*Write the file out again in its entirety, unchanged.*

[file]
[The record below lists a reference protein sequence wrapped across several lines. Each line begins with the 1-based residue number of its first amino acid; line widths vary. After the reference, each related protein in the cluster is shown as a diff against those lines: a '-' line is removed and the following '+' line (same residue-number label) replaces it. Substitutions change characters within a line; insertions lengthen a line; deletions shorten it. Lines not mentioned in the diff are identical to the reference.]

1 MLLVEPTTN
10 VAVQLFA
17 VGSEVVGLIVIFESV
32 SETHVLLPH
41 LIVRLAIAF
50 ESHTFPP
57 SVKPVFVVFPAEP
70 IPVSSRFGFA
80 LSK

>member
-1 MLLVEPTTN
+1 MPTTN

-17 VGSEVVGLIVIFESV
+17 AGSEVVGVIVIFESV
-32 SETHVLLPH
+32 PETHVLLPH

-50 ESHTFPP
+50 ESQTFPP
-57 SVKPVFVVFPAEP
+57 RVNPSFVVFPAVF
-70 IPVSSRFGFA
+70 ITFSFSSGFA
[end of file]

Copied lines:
[The record below lists a reference protein sequence wrapped across several lines. Each line begins with the 1-based residue number of its first amino acid; line widths vary. After the reference, each related protein in the cluster is shown as a diff against those lines: a '-' line is removed and the following '+' line (same residue-number label) replaces it. Substitutions change characters within a line; insertions lengthen a line; deletions shorten it. Lines not mentioned in the diff are identical to the reference.]

1 MLLVEPTTN
10 VAVQLFA
17 VGSEVVGLIVIFESV
32 SETHVLLPH
41 LIVRLAIAF
50 ESHTFPP
57 SVKPVFVVFPAEP
70 IPVSSRFGFA
80 LSK

>member
-1 MLLVEPTTN
+1 MPTTN

-17 VGSEVVGLIVIFESV
+17 AGSEVVGVIVIFESV
-32 SETHVLLPH
+32 PETHVLLPH

-50 ESHTFPP
+50 ESQTFPP
-57 SVKPVFVVFPAEP
+57 RVNPSFVVFPAVF
-70 IPVSSRFGFA
+70 ITFSFSSGFA